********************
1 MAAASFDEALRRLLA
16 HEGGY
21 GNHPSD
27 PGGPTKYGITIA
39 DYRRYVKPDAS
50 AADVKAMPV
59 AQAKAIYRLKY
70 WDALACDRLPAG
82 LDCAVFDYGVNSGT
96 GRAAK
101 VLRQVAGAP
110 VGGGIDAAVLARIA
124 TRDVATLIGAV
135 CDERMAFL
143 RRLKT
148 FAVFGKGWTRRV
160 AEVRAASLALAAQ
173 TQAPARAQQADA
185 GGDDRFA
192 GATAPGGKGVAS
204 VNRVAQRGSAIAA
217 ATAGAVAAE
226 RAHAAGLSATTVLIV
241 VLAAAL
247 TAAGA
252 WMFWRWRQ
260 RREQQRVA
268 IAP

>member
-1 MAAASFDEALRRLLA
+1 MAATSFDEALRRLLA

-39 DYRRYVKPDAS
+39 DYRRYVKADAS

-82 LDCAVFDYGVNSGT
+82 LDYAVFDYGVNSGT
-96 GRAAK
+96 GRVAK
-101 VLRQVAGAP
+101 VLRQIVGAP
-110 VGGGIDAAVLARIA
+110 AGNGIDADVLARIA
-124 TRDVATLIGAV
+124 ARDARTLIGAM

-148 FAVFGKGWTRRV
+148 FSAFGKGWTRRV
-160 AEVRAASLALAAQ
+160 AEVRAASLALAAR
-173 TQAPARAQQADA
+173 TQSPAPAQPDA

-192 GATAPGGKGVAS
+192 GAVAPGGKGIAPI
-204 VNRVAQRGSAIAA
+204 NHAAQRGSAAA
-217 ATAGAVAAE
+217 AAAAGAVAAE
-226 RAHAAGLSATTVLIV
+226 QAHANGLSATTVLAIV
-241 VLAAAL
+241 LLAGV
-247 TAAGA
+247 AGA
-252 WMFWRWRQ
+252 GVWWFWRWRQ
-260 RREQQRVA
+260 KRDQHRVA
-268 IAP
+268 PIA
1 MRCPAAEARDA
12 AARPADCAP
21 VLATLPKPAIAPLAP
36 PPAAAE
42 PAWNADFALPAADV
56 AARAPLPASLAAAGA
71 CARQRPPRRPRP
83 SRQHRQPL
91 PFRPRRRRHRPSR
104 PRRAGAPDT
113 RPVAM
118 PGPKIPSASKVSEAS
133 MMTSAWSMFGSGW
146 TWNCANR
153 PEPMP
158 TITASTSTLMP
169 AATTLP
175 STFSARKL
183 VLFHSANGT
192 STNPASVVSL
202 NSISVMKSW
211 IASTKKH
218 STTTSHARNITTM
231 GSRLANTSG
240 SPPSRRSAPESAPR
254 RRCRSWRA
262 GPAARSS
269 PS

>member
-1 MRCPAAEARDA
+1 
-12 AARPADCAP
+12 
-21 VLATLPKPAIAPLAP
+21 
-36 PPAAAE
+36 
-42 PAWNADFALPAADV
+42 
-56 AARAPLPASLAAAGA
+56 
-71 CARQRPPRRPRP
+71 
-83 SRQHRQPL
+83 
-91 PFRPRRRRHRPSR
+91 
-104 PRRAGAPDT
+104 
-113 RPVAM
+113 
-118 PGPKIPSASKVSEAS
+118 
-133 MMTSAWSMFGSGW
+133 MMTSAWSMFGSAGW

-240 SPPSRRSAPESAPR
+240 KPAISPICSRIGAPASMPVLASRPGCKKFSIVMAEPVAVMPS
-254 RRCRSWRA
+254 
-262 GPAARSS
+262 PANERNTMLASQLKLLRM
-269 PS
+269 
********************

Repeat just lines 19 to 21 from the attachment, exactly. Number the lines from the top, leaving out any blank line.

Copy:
185 GGDDRFA
192 GATAPGGKGVAS
204 VNRVAQRGSAIAA